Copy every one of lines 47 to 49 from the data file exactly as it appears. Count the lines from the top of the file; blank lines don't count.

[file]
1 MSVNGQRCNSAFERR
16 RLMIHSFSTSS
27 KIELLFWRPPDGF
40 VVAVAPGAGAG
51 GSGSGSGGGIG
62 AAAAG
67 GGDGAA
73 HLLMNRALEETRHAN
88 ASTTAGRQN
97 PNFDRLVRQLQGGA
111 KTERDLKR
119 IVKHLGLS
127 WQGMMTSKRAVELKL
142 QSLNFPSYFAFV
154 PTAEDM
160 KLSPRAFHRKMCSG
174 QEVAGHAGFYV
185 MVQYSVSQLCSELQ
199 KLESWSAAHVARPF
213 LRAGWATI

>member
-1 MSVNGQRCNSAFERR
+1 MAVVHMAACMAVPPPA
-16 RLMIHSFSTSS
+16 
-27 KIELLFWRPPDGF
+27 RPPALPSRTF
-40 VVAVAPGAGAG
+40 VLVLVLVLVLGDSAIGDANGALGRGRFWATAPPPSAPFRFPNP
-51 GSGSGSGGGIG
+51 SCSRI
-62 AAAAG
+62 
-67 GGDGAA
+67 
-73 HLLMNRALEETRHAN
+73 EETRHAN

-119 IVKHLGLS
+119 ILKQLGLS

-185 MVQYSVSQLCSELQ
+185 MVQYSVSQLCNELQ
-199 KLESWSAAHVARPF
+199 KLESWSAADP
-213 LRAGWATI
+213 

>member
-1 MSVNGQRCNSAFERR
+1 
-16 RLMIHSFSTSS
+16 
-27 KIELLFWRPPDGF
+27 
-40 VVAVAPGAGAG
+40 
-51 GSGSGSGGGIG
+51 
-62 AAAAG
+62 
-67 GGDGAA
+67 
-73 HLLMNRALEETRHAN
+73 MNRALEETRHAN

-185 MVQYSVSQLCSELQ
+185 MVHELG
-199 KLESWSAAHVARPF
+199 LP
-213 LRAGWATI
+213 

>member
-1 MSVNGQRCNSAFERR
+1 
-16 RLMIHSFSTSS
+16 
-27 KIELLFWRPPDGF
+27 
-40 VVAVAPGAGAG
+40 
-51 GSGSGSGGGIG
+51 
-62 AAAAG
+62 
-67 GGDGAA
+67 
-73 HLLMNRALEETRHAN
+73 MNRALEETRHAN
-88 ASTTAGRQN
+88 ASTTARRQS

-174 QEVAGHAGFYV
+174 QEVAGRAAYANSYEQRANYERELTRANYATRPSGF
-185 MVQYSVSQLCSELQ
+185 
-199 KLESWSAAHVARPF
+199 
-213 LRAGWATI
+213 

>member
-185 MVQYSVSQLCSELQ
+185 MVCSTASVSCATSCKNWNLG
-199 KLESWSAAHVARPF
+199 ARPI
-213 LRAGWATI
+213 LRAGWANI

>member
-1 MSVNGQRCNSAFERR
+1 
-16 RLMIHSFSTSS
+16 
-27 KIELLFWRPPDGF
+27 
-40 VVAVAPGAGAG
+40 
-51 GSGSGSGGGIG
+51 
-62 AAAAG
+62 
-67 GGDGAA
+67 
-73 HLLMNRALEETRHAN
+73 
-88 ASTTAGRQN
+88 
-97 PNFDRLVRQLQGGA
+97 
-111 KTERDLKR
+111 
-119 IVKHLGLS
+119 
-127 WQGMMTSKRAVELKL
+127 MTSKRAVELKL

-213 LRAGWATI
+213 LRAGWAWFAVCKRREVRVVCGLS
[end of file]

-1 MSVNGQRCNSAFERR
+1 
-16 RLMIHSFSTSS